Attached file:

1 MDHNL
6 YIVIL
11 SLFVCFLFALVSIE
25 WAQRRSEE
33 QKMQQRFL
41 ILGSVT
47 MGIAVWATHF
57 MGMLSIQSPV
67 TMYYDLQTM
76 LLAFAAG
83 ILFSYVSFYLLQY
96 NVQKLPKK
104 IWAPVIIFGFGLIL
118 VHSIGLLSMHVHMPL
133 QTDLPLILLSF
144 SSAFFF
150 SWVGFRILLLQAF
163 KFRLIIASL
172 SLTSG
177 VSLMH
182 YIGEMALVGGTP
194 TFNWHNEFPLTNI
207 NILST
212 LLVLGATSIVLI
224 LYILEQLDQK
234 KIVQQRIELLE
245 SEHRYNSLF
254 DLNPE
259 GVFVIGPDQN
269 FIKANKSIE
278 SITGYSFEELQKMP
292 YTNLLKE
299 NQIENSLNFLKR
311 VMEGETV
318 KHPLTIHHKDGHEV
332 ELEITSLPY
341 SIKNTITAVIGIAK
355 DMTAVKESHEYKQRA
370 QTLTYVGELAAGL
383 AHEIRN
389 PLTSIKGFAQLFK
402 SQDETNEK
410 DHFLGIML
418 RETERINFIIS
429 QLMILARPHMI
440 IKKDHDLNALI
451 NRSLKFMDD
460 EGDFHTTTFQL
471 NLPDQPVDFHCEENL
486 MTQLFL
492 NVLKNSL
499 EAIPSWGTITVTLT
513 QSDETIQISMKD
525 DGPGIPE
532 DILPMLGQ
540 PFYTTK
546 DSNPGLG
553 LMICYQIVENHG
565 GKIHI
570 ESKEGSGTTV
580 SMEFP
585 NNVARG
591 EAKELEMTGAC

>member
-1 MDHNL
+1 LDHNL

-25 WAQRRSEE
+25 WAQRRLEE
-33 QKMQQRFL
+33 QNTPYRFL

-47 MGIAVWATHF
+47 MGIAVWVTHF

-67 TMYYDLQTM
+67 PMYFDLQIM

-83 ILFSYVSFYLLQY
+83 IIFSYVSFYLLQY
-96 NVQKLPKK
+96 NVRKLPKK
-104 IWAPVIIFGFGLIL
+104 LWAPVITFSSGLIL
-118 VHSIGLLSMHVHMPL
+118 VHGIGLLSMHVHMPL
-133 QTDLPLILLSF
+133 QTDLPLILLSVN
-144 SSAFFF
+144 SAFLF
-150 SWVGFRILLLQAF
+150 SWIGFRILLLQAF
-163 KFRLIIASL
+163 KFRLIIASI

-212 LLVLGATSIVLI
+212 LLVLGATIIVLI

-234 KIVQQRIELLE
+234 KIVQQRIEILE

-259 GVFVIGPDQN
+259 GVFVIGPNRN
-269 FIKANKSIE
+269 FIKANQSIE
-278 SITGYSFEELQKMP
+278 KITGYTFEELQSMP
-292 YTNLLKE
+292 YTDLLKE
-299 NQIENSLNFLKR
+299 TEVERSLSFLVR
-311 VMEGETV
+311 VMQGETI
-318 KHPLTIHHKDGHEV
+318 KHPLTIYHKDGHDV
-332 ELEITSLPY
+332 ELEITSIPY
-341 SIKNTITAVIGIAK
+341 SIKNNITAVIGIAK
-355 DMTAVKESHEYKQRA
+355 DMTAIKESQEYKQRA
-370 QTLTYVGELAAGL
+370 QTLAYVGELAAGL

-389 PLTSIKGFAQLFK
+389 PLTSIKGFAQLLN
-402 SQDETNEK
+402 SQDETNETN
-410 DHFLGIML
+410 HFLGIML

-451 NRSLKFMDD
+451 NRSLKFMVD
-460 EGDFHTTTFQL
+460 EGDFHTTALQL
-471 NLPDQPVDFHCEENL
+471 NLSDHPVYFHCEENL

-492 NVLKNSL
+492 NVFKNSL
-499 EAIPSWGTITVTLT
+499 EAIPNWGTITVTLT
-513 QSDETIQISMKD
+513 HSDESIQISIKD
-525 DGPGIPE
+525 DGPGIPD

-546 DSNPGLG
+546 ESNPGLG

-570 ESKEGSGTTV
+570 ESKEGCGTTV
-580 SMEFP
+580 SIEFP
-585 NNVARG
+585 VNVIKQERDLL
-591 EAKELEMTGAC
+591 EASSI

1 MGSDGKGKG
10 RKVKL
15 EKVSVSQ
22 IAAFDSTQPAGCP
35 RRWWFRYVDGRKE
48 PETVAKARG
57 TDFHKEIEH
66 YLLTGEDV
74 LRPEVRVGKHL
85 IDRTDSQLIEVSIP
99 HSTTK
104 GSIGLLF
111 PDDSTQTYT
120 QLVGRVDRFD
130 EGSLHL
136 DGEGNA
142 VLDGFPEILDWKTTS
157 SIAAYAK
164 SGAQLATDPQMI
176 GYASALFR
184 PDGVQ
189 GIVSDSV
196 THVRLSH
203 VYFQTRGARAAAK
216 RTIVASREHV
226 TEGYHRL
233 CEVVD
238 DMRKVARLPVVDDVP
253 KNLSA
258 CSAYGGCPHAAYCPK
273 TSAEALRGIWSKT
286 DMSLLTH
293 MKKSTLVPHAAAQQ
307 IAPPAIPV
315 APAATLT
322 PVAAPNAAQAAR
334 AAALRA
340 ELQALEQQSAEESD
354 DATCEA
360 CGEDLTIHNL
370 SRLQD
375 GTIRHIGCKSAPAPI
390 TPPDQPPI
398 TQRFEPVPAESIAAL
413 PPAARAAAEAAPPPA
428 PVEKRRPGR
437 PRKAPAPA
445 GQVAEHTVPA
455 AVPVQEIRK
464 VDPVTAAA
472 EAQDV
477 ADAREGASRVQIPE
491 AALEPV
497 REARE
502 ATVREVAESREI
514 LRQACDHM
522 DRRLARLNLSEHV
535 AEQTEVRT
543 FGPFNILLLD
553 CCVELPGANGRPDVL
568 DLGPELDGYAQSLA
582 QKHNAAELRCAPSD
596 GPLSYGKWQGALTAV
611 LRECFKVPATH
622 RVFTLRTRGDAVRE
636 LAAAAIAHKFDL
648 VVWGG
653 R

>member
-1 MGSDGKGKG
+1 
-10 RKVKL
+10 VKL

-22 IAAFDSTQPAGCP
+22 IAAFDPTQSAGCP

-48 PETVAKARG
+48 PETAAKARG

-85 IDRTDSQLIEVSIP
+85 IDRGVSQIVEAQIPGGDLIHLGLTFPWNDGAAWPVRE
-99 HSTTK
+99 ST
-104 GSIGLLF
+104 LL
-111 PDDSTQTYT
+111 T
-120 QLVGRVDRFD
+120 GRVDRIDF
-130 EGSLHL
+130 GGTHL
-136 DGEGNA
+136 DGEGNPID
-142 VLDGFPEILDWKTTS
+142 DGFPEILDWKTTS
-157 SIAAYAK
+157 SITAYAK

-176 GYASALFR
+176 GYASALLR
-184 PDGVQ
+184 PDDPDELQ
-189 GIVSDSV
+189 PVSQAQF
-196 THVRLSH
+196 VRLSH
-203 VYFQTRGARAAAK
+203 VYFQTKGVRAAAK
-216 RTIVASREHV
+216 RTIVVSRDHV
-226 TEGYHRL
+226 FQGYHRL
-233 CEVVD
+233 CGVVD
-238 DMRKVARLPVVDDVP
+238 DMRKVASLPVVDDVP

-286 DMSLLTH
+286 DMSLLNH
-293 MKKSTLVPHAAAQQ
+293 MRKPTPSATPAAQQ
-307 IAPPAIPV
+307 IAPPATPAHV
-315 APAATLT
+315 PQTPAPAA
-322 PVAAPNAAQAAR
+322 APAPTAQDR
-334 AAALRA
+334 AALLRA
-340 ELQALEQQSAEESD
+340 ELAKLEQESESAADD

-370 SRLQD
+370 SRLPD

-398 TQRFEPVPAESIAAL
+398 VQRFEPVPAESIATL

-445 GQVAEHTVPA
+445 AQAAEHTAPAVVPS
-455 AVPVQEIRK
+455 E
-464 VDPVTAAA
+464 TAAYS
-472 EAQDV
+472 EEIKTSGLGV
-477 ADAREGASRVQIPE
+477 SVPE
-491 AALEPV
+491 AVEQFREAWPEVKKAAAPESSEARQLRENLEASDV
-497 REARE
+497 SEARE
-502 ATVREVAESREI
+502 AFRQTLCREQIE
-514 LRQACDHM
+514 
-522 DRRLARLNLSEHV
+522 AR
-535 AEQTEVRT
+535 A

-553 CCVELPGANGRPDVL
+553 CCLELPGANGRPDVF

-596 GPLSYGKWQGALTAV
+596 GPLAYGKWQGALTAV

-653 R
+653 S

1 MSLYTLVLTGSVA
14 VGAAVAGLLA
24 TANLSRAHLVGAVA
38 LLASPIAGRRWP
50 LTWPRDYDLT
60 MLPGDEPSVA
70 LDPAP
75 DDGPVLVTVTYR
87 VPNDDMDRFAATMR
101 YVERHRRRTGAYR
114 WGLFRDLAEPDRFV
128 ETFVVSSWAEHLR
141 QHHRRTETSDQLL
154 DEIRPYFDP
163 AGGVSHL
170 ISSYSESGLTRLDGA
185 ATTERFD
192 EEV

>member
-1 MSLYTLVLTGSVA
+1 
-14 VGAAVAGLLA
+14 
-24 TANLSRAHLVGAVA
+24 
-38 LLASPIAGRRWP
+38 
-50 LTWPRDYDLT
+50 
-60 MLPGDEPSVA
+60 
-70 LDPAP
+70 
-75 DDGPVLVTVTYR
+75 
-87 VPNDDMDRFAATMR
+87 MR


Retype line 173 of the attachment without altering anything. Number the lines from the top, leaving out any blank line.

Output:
233 CEVVD